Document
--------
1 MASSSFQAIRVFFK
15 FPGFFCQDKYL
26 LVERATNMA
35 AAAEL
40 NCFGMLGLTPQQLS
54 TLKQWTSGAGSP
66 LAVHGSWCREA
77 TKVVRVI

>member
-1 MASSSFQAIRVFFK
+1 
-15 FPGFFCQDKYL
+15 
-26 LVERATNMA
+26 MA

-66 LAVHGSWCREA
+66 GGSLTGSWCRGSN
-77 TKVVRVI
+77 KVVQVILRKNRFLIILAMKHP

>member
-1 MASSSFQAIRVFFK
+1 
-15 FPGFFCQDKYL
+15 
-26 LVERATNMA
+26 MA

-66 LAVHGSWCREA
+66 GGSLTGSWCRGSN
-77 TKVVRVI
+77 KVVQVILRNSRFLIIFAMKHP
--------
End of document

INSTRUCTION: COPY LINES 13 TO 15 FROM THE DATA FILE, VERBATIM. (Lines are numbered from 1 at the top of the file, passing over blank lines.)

+15 
-26 LVERATNMA
+26 MA